APO Focus Areas

Education and Outreach

One of APO’s primary objectives is to educate the public about the important role observers play in bringing fish to the table. Explore our website and learn about the fascinating, and sometimes unsavory, journey fish take to land on your plate.

Our education and outreach work at APO focuses on the dissemination of educational information related to the fishery observer profession; an increase in the utility of observer information and public access to it.  Our aim is to reach out to a range of stakeholders; to increase the checks and balances of those who manage the oceans and to facilitate more public participation in the management of our public fisheries resources.   

Information Requests from Governments

This is ongoing, but one that is a significant aspect of our work.  So much of the information in observer programs is currently unpublished.  Examples of Information requests we’ve filed with governments over the years:

  • APO annual requests for observer harassment
  • Privacy Act requests for observers to get information on their own records
  • Privacy Act requests on behalf of family members of deceased observers to get information about the circumstances involved to assist in their independent investigations.
  • Information request from the US government on NOAA’s Observer Information public access policy.
  • Requests for court records of cases involving the harassment of observers.


APO frequently receives requests from the Media for access to observers and observer information.  If observer programs were more transparent with observer information, there would be less speculation about the facts.  For instance, in Papua New Guinea, we have been unable to obtain information about observer deaths. The number of observer deaths  there range in the media from 4 to over 18.  

APO also liaises with observers to provide the level of anonymity desired when sharing their story with the media.  APO works with the media to publish the information provided by observers to mitigate any retaliation against them for speaking out.  Unfortunately, observers still remain extremely vulnerable to retaliation, and observers are reluctant to speak out for fear of retaliation from not only the fishing vessel personnel, but by the very agencies and employers who are charged to protect them.

APO recent publications, peer reviews, and news

  • Under review: A guide to Regional Observer Programmes of the Western and Central Pacific Fisheries Commission
  • May 2021 – Human Rights At Sea information fact sheet about observers
  • May 2021 – Human Rights At Sea case study of Eritara Kaierua’s murder investigation
  • November 2020 – Human Rights At Sea report on HRAS survey of working conditions of Pacific observers
  • November 2020 – Human Rights At Sea report on recommended changes to Pacific Observer safety measures
  • July 2020 – Human Rights At Sea report on policy recommendations on observer safety in the Pacific
  • July 2020 – APO and Greenpeace submit a request for UN intervention to ensure effective and thorough investigation and to designate observers as Human Rights Defenders due to their role in securing national food resources.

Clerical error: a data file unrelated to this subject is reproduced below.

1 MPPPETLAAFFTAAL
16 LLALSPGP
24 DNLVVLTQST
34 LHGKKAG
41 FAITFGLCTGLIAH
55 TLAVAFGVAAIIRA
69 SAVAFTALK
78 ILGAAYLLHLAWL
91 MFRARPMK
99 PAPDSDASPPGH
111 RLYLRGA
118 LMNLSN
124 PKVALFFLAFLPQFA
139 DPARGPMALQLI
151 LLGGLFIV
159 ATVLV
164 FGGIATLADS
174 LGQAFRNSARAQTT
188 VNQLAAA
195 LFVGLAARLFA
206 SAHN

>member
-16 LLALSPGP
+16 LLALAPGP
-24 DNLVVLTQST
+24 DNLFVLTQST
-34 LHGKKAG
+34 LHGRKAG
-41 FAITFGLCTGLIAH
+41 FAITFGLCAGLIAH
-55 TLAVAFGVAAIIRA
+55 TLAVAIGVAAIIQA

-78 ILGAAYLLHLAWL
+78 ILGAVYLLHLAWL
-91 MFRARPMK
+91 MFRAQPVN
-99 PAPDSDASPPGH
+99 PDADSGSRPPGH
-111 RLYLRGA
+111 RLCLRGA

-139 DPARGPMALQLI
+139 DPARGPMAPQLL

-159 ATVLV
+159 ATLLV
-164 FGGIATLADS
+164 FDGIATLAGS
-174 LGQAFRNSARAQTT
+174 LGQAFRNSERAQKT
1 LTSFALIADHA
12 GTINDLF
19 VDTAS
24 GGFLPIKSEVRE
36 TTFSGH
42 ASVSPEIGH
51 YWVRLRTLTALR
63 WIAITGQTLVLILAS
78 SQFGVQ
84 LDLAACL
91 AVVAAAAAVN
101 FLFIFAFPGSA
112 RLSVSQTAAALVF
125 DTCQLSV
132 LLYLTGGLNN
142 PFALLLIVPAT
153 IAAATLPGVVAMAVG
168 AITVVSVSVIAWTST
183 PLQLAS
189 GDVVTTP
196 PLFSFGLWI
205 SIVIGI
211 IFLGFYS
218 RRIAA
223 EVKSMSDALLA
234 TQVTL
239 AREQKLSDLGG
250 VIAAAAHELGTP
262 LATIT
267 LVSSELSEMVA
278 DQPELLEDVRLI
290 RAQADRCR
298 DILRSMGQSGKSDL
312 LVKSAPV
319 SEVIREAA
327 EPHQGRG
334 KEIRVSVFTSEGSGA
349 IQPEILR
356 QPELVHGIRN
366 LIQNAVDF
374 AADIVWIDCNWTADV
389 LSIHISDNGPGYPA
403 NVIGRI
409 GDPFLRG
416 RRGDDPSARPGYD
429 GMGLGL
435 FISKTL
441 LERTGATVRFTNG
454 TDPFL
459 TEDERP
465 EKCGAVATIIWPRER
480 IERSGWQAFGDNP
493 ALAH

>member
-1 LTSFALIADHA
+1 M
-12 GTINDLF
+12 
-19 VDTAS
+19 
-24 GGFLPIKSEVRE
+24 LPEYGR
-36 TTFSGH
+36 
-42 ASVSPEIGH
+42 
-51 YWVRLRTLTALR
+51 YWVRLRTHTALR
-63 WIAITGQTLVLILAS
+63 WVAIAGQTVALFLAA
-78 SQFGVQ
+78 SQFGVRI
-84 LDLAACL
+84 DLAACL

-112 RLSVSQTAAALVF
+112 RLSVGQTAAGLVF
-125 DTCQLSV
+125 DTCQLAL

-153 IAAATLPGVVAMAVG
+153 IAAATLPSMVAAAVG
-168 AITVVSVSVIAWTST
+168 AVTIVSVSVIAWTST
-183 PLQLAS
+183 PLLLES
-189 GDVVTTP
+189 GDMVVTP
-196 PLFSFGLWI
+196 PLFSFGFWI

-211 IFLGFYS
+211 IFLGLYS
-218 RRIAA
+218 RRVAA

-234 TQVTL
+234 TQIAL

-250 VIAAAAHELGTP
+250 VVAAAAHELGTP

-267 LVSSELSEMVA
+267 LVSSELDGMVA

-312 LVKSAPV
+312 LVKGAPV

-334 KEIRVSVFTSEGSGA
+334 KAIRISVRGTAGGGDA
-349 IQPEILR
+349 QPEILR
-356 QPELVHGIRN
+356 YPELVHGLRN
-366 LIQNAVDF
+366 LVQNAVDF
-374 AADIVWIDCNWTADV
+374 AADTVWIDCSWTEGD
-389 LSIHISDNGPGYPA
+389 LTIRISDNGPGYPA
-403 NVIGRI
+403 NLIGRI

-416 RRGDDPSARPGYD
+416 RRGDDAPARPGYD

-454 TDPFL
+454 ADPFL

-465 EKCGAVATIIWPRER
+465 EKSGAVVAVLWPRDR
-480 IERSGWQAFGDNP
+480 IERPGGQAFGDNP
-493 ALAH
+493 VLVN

• May 2020 – An evaluation of Regional Fisheries Management Organization at-sea compliance monitoring and observer programs
  • February 2020 – Testimony before a US Congressional Hearing on Sexual Harassment at NOAA




Observer Data

The key to the sustainability of any fisheries is transparency about:

  • how fisheries observer programs are managed;
  • what observers collect, witness and experience – the biological data they collect; the violations and illegal fishing they witness; the harassment and interference they experience while doing their job; and some of the important scientific discoveries made by observers.
  • the actions agencies taken in response to the information observers collect.

Free public access allows for robust scientific analysis about the state of our fisheries.

Communicating with the public about fisheries observer information and data –  how, what and why observers collect certain information –  is another important aspect  of APO’s work.  Observers are not sitting in an office with lunch and coffee breaks and don’t go home to their families for months at a time. These things are a great personal sacrifice that many observers face, including literally risking their lives to provide fisheries managers with the necessary data to sustainably manage fisheries. This is why it is so important that observer programs are transparent.  Public access to fisheries observer data and information is a critical.

Observer Health, Safety, and Welfare

Besides working alongside fishermen in what is considered one of the most dangerous jobs on the planet, observers face additional hazards. Observers are generally not welcome on a vessel for a variety of reasons, but because they provide an independent source of what is actually occurring at sea, they are critical and must be protected. This area of APO’s work focuses on the necessary steps needed to protect observers to allow them to continue to do the difficult work with which they are tasked.

Observer Professionalism

This area of our work continues to unfold as we explore ways to foster professional development of observers. Observer professionalism is dependent upon access to basic worker rights – adequate training and field support (including adequate sampling and safety equipment); due process in conflict resolution – both at sea and in the office; and incentivizing positive behavior. There is no place for nepotism, discrimination, and other types of favoritism in observer treatment and deployment.